Murray Ross likens theater production to building sand castles: "You spend hours perfecting one just to watch it get washed away, and then have to start again from scratch."
He's done it for 40 years. But over the past four months, the TheatreWorks artistic director has been engulfed in a show like never before. Because this time Ross isn't just starting a new sand castle; he's creating the sand, too.
In conjunction with All Pikes Peak Reads, TheatreWorks tonight debuts I Am Nikola Tesla, using Ross' first-ever totally original script, about the eccentric adventures of a Colorado Springs legend. The story is inspired by the mysterious life of the Serbian scientist who lived in Colorado Springs in 1899. Tesla is credited with laying the groundwork for developing the alternating current, and many other electric innovations. His mercurial personality is equally famous.
All Pikes Peak Reads, the community-wide reading initiative led by the Pikes Peak Library District, asked Ross to create a play about Tesla in honor of this year's theme, "Innovation and Enterprise."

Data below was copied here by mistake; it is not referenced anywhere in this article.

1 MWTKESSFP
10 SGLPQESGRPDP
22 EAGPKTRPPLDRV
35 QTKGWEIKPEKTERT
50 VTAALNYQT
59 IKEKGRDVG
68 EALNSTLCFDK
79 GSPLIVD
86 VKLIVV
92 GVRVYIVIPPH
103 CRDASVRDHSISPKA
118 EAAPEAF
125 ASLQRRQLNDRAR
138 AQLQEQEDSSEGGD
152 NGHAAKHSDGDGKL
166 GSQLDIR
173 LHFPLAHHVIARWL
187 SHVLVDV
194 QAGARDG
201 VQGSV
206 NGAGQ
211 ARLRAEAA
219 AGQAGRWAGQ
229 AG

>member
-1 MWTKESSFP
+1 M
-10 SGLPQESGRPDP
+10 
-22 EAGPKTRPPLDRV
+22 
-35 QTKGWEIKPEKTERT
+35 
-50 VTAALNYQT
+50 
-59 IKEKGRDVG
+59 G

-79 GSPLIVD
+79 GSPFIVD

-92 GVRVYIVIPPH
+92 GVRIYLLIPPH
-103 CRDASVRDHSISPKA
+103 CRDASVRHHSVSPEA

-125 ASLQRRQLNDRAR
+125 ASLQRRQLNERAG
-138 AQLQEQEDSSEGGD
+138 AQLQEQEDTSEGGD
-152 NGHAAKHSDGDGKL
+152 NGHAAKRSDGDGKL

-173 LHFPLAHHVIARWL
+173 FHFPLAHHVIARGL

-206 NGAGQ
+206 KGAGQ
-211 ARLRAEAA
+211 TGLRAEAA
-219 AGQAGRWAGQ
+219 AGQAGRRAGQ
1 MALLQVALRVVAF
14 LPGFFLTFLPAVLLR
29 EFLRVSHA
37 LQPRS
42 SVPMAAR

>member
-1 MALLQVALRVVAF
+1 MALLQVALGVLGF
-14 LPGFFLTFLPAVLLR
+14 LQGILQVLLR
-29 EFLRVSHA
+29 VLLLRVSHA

"Who better to use as an example of innovation than Tesla?" Ross asks."He comes to us theatrically charged."
The play takes place in modern-day Colorado Springs, in the basement of a Tesla geek, Luke, who is attempting to re-create one of his idol's many inventions. Played by Sammie Joe Kinnett, Luke becomes Tesla's apprentice when the inventor, played by Michael Cobb, returns to Colorado Springs as a ghost.
Kinnett, a 26-year-old actor with no traditional training, says a lot of improv worked its way into Luke's dialogue. Both he and Cobb, head of voice, speech and text at the Denver Center for the Performing Arts, say they've been fascinated by their characters.
"How do you portray someone who is that genius and contributed that much to the world?" asks the 50-year-old Cobb. "I'm still figuring that out."
While the plot is, naturally, completely fictional, Ross says Tesla's lines and actions throughout the play are inspired by research and biographies of the scientist and cult icon.
"It has been incredibly difficult to get the script exactly where I want it," Ross says. "I'll probably be adjusting it until closing night."